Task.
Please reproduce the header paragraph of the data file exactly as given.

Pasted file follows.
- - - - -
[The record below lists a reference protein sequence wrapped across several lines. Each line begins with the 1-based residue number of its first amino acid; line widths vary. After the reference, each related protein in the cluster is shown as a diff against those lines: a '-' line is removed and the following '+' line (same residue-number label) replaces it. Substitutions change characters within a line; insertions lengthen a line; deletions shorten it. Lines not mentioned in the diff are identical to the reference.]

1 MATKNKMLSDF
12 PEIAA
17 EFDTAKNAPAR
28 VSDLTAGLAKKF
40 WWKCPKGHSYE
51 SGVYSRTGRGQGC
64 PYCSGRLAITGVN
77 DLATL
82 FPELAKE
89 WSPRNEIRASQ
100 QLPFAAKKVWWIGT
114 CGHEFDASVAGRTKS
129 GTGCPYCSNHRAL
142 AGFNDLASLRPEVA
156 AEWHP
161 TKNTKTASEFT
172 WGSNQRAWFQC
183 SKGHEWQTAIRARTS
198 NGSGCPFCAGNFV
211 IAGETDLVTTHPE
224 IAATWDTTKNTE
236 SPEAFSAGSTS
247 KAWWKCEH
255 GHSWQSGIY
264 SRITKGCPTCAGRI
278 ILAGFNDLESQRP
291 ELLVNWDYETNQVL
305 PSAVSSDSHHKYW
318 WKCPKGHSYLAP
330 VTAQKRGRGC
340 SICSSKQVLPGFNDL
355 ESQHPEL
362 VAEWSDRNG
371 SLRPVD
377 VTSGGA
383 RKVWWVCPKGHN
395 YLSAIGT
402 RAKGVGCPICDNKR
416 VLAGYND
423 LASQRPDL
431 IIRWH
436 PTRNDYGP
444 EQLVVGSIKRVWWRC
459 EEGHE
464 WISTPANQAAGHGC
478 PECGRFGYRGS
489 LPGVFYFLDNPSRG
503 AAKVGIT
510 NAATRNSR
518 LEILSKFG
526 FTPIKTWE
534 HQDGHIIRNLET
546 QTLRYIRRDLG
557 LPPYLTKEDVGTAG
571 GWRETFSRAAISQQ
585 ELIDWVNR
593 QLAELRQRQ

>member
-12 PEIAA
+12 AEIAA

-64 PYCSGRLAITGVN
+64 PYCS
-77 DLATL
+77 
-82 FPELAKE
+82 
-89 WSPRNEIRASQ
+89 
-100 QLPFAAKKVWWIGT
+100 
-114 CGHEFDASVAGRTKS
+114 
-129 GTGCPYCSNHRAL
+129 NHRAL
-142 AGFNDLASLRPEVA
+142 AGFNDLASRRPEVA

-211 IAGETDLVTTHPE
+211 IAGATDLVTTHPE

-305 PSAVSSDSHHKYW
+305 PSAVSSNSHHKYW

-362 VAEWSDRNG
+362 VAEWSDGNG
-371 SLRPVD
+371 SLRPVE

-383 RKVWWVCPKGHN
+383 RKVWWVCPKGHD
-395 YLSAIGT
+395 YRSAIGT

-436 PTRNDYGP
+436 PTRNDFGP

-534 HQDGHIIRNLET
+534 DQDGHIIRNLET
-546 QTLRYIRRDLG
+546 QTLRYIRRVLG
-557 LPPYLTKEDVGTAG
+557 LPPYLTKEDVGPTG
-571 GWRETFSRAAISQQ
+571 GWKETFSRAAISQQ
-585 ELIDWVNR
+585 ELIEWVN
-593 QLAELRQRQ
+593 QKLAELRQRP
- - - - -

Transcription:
[The record below lists a reference protein sequence wrapped across several lines. Each line begins with the 1-based residue number of its first amino acid; line widths vary. After the reference, each related protein in the cluster is shown as a diff against those lines: a '-' line is removed and the following '+' line (same residue-number label) replaces it. Substitutions change characters within a line; insertions lengthen a line; deletions shorten it. Lines not mentioned in the diff are identical to the reference.]